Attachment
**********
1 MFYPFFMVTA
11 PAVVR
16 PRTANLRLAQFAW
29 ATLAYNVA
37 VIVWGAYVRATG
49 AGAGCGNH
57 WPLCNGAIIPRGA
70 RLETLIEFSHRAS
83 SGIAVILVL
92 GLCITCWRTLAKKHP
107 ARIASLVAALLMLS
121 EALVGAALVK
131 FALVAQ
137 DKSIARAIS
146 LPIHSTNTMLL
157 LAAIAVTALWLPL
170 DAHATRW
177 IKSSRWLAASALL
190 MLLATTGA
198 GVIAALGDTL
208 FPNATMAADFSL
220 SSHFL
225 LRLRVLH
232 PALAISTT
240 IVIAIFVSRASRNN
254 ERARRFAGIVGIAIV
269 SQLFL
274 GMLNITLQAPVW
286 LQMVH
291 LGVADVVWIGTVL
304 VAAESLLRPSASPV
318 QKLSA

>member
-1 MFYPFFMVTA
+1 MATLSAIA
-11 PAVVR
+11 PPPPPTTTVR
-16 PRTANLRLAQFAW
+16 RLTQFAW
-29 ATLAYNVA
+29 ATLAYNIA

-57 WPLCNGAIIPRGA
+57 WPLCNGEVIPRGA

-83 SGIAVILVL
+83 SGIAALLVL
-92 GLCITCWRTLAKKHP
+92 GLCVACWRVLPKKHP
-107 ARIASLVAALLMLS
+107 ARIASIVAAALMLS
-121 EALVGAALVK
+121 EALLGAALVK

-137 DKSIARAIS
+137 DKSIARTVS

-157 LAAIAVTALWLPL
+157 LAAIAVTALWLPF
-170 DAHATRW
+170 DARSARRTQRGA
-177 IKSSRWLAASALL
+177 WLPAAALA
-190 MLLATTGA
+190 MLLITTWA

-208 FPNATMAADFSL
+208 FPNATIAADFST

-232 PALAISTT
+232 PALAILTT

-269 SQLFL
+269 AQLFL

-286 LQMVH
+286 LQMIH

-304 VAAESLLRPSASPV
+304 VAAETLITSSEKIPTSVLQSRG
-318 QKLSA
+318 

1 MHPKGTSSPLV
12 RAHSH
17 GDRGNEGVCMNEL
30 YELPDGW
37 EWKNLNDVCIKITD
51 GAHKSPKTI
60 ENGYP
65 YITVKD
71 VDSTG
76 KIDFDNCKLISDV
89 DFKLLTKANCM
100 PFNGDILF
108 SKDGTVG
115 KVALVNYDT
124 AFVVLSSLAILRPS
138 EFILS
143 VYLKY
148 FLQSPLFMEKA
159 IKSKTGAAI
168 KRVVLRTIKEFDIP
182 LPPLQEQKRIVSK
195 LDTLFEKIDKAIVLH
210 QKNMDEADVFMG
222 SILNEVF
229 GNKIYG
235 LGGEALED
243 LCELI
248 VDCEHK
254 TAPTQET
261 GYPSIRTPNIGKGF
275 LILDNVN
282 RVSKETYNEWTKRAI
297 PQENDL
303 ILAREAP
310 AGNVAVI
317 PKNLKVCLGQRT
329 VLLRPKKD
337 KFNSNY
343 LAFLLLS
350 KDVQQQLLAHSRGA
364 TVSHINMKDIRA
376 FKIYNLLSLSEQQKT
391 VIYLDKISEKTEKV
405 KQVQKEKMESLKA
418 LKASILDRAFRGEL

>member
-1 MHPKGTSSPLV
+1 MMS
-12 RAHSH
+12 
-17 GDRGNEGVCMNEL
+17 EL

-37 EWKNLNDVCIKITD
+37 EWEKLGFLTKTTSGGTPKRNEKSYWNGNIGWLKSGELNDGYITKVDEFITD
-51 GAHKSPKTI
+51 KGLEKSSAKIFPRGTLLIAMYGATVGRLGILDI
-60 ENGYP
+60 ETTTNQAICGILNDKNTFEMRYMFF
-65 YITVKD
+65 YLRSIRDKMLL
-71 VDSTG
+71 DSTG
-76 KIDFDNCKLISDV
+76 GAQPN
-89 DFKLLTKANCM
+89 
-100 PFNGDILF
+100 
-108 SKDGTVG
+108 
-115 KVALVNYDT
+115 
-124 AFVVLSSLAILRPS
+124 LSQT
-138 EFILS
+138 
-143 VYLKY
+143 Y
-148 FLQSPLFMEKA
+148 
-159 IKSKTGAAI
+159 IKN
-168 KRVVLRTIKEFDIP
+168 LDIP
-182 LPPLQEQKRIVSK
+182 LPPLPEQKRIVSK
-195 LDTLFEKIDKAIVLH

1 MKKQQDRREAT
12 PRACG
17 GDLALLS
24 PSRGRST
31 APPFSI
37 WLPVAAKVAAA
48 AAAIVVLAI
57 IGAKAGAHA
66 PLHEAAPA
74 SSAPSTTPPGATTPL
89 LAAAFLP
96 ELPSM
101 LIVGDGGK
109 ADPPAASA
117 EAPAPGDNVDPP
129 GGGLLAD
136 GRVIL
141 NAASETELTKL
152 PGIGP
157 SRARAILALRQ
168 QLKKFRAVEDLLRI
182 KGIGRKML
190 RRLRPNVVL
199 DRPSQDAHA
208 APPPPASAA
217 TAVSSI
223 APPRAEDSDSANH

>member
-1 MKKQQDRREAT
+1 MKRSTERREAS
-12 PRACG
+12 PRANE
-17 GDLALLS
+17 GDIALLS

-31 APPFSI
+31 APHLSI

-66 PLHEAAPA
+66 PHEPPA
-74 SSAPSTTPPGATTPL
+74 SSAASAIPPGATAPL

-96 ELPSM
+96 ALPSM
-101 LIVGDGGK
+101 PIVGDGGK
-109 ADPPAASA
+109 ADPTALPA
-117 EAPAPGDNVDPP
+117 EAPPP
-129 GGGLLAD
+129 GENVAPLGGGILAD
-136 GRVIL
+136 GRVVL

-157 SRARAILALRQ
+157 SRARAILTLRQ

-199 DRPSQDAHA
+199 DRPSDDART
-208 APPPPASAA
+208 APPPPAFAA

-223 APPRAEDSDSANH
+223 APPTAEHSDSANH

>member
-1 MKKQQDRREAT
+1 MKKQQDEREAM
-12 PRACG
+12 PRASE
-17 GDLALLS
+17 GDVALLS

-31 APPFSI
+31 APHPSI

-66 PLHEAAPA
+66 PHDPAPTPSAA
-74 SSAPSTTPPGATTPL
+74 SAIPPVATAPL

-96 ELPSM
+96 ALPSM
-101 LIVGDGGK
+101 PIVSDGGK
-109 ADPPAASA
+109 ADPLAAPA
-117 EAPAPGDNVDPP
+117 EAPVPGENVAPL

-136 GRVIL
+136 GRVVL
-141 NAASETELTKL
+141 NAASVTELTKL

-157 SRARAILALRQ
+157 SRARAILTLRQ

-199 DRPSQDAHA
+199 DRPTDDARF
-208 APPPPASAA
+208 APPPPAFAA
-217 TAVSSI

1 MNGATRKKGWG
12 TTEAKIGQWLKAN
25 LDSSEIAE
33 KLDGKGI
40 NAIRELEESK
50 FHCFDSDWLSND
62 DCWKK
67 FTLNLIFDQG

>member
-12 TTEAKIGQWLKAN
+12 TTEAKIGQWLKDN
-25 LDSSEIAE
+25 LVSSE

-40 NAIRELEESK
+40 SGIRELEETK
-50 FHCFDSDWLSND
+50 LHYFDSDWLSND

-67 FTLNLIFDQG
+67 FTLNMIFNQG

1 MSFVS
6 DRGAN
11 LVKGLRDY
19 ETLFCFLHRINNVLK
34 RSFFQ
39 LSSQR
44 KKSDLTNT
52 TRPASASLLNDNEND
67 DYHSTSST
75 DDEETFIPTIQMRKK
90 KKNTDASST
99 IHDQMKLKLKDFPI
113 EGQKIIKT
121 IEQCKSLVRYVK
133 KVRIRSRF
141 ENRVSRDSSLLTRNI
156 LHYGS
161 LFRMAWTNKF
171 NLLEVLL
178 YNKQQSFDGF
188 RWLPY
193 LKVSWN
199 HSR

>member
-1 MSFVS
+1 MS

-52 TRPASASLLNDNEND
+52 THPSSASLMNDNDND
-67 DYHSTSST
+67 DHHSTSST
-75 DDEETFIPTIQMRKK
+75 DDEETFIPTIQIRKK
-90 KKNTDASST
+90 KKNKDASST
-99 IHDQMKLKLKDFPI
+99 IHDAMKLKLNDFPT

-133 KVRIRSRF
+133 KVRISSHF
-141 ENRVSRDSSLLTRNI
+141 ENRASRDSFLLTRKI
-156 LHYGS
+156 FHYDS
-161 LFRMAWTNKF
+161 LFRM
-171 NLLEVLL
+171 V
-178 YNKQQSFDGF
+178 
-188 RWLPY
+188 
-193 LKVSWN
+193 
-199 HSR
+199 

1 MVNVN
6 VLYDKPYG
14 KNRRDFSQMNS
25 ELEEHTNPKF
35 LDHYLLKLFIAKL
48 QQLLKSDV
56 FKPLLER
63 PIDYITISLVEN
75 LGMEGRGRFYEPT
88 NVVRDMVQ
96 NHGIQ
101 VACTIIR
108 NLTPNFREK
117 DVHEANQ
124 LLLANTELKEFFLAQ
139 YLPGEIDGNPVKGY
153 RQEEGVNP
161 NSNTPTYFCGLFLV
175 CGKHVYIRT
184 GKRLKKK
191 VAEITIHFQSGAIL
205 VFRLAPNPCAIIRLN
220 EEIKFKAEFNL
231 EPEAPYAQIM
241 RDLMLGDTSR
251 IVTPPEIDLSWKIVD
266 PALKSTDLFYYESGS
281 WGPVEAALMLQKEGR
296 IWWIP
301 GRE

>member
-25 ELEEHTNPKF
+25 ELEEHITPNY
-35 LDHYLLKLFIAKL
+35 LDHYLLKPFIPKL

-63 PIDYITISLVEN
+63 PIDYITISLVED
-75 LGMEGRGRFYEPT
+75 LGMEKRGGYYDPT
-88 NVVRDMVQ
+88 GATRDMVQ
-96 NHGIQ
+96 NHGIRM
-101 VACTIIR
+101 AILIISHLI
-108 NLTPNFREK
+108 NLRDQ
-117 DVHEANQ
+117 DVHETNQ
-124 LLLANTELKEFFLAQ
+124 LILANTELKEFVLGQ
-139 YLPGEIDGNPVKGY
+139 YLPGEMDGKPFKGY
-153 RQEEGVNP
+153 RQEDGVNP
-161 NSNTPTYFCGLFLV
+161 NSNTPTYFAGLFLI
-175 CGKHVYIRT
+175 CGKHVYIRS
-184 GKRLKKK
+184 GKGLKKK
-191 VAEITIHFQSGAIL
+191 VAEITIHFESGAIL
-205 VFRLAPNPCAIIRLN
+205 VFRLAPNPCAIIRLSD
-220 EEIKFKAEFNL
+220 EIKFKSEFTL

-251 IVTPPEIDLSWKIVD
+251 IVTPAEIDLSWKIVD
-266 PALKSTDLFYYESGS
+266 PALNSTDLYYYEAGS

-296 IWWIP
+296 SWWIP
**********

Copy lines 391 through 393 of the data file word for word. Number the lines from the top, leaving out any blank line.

-220 EEIKFKAEFNL
+220 EIKFKSEFTL

-251 IVTPPEIDLSWKIVD